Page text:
Guardian editor Alan Rusbridger will appear before the Commons home affairs committee to defend his decision to publish the Edward Snowden files.
The series of stories showed the extent of GCHQ’s snooping on email, phone and text communications.
The revelations have led to an investigation by Congress in the US and caused friction between President Obama and German chancellor Angela Merkel after it was revealed the National Security Agency had regularly hacked her phone.
A Guardian spokeswoman said: “Alan has been invited to give evidence to the home affairs select committee and looks forward to appearing next month.”
Earlier this week, the heads of MI5, MI6 and GCHQ all appeared before parliament this week claiming the Guardian weakened Britain’s national security.
GCHQ boss Sir Iain Lobban said terrorists had changed how they communicate with each other while criminals and even paedophiles have benefited by the revelations.
Tory MP Julian Smith has been a vocal critic of the Guardian’s decision to publish some of the files.
He has even written to the head of the Metropolitan Police Sir Bernard Hogan Howe to investigate whether Rusbridger has broken anti-terror legislation.
Smith has written to Dame Liz Forgan, Chair of the Scott Trust asking for a suitable date to appear before a cross party group of MPs and peers.
Earlier, Smith and 27 other Conservative MPs wrote directly to Rusbridger asking for further clarification on the newspaper’s coverage of the Snowden files.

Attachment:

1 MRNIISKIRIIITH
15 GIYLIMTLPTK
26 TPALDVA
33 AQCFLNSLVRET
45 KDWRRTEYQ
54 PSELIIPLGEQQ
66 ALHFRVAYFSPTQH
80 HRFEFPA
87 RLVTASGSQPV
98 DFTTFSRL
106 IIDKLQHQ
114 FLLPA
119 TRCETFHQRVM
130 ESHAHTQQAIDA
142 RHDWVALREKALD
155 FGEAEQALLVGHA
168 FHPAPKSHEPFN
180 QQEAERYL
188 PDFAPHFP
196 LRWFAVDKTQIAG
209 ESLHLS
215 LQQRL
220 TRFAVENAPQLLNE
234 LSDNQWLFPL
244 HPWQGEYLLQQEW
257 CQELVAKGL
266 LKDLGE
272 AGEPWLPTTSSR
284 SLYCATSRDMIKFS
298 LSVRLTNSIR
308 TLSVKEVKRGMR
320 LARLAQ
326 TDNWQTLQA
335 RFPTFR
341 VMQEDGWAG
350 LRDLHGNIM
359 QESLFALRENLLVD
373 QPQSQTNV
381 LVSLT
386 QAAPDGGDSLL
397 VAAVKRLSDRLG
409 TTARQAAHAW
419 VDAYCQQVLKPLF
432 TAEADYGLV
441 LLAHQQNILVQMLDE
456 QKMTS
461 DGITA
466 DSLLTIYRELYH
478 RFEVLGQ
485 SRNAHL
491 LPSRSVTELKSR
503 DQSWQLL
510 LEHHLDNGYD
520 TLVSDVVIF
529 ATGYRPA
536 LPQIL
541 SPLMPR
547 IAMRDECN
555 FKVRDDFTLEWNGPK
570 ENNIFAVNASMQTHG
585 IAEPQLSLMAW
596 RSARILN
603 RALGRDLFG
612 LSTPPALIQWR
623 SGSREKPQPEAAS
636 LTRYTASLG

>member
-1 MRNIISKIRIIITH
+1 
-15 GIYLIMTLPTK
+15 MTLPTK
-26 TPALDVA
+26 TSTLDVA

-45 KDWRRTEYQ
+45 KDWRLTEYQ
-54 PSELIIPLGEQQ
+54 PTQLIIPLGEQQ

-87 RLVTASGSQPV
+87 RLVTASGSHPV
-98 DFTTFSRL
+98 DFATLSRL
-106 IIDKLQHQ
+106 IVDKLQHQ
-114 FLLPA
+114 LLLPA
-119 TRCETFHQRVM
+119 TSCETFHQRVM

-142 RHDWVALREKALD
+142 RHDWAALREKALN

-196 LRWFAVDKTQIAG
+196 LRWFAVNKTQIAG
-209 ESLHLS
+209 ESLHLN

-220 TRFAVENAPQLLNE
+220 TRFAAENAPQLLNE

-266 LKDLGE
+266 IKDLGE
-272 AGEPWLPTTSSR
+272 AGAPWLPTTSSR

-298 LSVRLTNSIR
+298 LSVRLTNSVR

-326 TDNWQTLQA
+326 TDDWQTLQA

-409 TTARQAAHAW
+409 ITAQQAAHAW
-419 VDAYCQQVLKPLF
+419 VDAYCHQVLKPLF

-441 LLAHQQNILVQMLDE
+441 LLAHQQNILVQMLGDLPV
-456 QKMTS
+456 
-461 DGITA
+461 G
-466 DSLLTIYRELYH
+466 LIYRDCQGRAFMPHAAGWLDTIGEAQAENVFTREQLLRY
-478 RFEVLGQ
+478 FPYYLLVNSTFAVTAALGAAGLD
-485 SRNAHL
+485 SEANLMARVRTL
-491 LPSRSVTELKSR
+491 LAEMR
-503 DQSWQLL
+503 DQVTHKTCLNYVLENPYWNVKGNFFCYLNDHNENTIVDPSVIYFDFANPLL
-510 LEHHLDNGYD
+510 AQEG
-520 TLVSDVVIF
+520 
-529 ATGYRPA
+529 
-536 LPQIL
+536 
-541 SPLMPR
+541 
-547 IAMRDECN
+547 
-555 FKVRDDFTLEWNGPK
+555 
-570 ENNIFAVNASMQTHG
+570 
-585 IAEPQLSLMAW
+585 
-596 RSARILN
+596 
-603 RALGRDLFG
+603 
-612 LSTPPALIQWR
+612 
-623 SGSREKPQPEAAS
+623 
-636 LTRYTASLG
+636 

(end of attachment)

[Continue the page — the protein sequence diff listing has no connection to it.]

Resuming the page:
In his letter, Smith (pictured above) asked: “Your right to report on these leaks is fundamental to the freedom of the press. Yet we are deeply concerned about the way you have sometimes chosen to do so.
“In our view, as Members of Parliament, there can be no doubt that the level of detail you are publishing runs the risk of compromising the vital work of the institutions, processes and people who protect the safety of this country from an increasingly wide, asymmetric and complex range of threats.”
He continued: “We also have serious concerns that he GCHQ files and documentation that we understand that you duplicated and sent to both the New York Times and foreign bloggers, contain information, which, if accessed by terror groups or unfriendly or hostile foreign powers, could risk British national security.”
A spokeswoman for the Guardian said: "We welcome the fact that the intelligence chiefs acknowledged that htey need to be more open as a result of the Snowden disclosures, but we surprised that unlike in the US and Europe there was no substantive discussion at all about anything Snowden revealed.
"The disastrous loss of classified data was not the responsibility of journalists but of the intelligence community itself. It is only the involvement of global newspapers that prevented this information from spilling out across the web and genuinely causing a catastrophic leak.
"We understand that the agencies will always warn that any form of disclosure has a damaging impact on their work – but this cannot mean the end of all questioning and debate."